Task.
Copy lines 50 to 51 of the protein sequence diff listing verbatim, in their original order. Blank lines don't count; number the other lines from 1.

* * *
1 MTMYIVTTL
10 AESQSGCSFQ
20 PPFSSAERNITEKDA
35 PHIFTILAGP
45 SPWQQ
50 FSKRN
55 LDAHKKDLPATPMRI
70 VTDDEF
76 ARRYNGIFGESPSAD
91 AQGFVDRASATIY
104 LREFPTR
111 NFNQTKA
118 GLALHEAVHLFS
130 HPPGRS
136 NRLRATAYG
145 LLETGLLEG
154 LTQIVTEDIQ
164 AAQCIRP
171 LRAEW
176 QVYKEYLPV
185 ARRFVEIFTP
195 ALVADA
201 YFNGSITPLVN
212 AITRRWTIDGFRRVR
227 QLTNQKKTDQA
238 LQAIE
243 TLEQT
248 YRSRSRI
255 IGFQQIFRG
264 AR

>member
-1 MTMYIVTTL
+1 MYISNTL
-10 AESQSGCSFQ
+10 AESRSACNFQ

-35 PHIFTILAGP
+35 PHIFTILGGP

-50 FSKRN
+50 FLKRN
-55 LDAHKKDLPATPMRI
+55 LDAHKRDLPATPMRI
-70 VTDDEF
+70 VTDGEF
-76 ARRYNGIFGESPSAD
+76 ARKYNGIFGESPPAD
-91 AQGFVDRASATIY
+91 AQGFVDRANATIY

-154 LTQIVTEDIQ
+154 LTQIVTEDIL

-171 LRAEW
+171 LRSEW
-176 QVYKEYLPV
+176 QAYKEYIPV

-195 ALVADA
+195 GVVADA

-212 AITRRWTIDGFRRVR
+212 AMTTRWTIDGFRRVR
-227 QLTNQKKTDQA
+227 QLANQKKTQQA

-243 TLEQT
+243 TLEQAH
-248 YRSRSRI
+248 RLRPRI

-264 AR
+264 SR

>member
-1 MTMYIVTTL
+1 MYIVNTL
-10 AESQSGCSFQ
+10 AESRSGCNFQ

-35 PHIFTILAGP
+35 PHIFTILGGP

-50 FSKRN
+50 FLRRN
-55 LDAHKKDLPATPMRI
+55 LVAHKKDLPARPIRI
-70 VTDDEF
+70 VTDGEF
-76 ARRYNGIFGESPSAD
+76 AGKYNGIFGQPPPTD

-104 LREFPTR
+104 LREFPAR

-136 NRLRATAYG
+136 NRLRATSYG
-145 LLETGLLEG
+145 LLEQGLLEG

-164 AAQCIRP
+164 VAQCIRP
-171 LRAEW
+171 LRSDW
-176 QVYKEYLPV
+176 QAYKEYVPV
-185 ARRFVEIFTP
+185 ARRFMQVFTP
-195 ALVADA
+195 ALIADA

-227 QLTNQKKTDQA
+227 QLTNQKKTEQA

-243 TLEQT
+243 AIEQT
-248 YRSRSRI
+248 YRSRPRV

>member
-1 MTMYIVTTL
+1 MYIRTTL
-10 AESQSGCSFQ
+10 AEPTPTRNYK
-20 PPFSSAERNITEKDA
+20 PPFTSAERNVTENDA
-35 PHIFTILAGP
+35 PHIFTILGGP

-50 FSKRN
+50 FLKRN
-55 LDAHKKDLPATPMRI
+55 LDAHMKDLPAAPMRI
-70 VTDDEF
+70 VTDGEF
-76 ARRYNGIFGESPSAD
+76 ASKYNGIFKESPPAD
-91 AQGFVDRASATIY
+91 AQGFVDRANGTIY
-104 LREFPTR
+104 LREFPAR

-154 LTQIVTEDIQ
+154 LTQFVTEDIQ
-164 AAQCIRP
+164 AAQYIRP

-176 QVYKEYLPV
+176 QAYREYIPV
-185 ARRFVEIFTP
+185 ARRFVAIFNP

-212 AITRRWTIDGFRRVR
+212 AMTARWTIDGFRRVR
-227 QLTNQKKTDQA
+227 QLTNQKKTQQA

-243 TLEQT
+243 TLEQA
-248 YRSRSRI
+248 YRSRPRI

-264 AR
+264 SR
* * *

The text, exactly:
-171 LRAEW
+171 LRSEW